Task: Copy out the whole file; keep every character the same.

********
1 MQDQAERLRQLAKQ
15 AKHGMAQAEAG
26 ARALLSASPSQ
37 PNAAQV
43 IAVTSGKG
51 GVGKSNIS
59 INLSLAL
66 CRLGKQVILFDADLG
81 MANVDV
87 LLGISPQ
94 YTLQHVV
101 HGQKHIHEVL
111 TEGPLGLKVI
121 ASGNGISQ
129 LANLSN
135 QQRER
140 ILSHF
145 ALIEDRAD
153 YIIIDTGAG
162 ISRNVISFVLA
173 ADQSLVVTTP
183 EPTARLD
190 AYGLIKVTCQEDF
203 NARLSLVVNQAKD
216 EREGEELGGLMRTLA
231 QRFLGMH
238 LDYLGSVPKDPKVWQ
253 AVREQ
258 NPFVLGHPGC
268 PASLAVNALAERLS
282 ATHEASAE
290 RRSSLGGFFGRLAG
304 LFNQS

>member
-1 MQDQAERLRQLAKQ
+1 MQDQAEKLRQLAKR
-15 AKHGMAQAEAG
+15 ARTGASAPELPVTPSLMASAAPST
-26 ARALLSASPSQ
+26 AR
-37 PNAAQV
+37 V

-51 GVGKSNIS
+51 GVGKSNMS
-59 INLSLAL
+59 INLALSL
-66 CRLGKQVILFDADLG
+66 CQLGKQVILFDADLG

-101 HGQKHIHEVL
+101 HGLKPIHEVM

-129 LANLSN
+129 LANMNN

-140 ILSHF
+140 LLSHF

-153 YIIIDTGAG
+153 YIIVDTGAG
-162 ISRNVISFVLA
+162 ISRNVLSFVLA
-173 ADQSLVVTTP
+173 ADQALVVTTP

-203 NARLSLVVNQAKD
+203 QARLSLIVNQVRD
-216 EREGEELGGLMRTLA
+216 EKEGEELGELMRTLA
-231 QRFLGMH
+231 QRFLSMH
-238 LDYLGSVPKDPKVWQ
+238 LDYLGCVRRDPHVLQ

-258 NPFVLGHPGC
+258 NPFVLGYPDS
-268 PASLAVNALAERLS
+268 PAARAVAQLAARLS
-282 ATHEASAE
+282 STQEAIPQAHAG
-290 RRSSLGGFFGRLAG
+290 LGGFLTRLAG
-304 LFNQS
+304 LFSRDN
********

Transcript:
1 MQDQAERLRQLAKQ
15 AKHGMAQAEAG
26 ARALLSASPSQ
37 PNAAQV
43 IAVTSGKG
51 GVGKSNIS
59 INLSLAL
66 CRLGKQVILFDADLG
81 MANVDV
87 LLGISPQ
94 YTLQHVV
101 HGQKHIHEVL
111 TEGPLGLKVI
121 ASGNGISQ
129 LANLSN
135 QQRER
140 ILSHF
145 ALIEDRAD
153 YIIIDTGAG
162 ISRNVISFVLA
173 ADQSLVVTTP
183 EPTARLD
190 AYGLIKVTCQEDF
203 NARLSLVVNQAKD
216 EREGEELGGLMRTLA
231 QRFLGMH
238 LDYLGSVPKDPKVWQ
253 AVREQ
258 NPFVLGHPGC
268 PASLAVNALAERLS
282 ATHEASAE
290 RRSSLGGFFGRLAG
304 LFNQS

>member
-1 MQDQAERLRQLAKQ
+1 MQDQAEKLRQLAKR
-15 AKHGMAQAEAG
+15 ARTGASAPELPVTPSLMASAAPST
-26 ARALLSASPSQ
+26 AR
-37 PNAAQV
+37 V

-51 GVGKSNIS
+51 GVGKSNMS
-59 INLSLAL
+59 INLALSL
-66 CRLGKQVILFDADLG
+66 CQLGKQVILFDADLG

-101 HGQKHIHEVL
+101 HGLKPIHEVM

-129 LANLSN
+129 LANMNN

-140 ILSHF
+140 LLSHF

-153 YIIIDTGAG
+153 YIIVDTGAG
-162 ISRNVISFVLA
+162 ISRNVLSFVLA
-173 ADQSLVVTTP
+173 ADQALVVTTP

-203 NARLSLVVNQAKD
+203 QARLSLIVNQVRD
-216 EREGEELGGLMRTLA
+216 EKEGEELGELMRTLA
-231 QRFLGMH
+231 QRFLSMH
-238 LDYLGSVPKDPKVWQ
+238 LDYLGCVRRDPHVLQ

-258 NPFVLGHPGC
+258 NPFVLGYPDS
-268 PASLAVNALAERLS
+268 PAARAVAQLAARLS
-282 ATHEASAE
+282 STQEAIPQAHAG
-290 RRSSLGGFFGRLAG
+290 LGGFLTRLAG
-304 LFNQS
+304 LFSRDN